Breast Cancer Society of Canada
Breast cancer is the most common cancer among Canadian
women (excluding non-melanoma skin cancers). It is the 2nd
leading cause of death from cancer in Canadian women.
Breast cancer can also occur in men, but it is not common.
In 2017, an estimated:
26,300 women were diagnosed with breast cancer. This represents 25% of all new cancer cases
in in 2017.
5,000 women died from breast cancer. This represents 13% of all cancer deaths in women in 2017.
On average, 72 Canadian women were diagnosed with breast cancer every day.
On average, 14 Canadian women died from breast cancer every day.
230 men were diagnosed with breast cancer and 60 died from breast cancer.
Prostate Cancer Canada
Prostate Cancer is the most common cancer in men; 1 in 7 Canadian
men will be diagnosed with prostate cancer in their lifetime.
21,300 expected new cases in 2017.
4,100 estimated deaths in 2017.
Early detection saves lives. When detected early, the survival
rate for prostate cancer is over 90%.
Men and their families are encouraged to initiate a shared decision-making process with their
doctors regarding prostate cancer.
In agreement with prostate cancer experts, Prostate Cancer Canada advocates for a “smart screening” approachto early detection which takes men’s personal risk into account; such as age, family history and ethnicity. This involves getting a Prostate Specific Antigen (PSA) test at age 40 to establish a baseline number which is then incorporated into the man’s risk profile to determine when the next PSA test needs to occur. The PSA test is a simple blood test, taken from your arm, which measures the amount of prostate antigen in your blood. Men should get a PSA test in their 40’s to establish their baseline. Men at high risk for prostate cancer should talk to their doctor before age 40 about prostate cancer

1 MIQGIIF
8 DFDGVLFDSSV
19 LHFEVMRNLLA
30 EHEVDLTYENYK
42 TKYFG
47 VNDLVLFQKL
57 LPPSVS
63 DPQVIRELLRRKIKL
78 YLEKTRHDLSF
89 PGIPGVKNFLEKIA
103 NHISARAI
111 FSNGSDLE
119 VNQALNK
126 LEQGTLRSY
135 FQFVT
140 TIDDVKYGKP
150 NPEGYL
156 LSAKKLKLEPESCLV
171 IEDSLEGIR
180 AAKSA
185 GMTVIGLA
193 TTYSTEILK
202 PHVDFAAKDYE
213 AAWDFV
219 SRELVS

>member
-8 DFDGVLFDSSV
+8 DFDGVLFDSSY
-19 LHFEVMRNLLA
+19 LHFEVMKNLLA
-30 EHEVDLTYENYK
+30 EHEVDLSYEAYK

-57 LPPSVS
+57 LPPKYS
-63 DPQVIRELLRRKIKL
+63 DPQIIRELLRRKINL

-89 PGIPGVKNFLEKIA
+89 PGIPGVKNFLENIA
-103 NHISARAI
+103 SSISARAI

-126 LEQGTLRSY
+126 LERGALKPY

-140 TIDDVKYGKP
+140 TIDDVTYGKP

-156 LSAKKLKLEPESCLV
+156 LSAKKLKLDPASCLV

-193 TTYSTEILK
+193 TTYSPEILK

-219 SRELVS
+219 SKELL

Leukemia & Lymphoma Society of Canada
The Leukemia and Lymphoma Society of Canada (LLSC)
is Canada’s largest organization that funds life-saving
blood cancer research, and provides support services to
patients and their families.
The mission of the LLSC is: Cure leukemia, lymphoma,
Hodgkin’s disease and myeloma, and improve the
quality of life of patients and their families.
With over 137 types of blood cancer, approximately 138,100 people in Canada are
living with, or are in remission from a form of blood cancer.
This past year, LLSC increased its research commitment to $4.2 million and supported
35 research projects acrossCanada. LLSC is proud to be a strong community who has supported
over 27,000 patients and is lucky to have over 37,000 volunteers across Canada.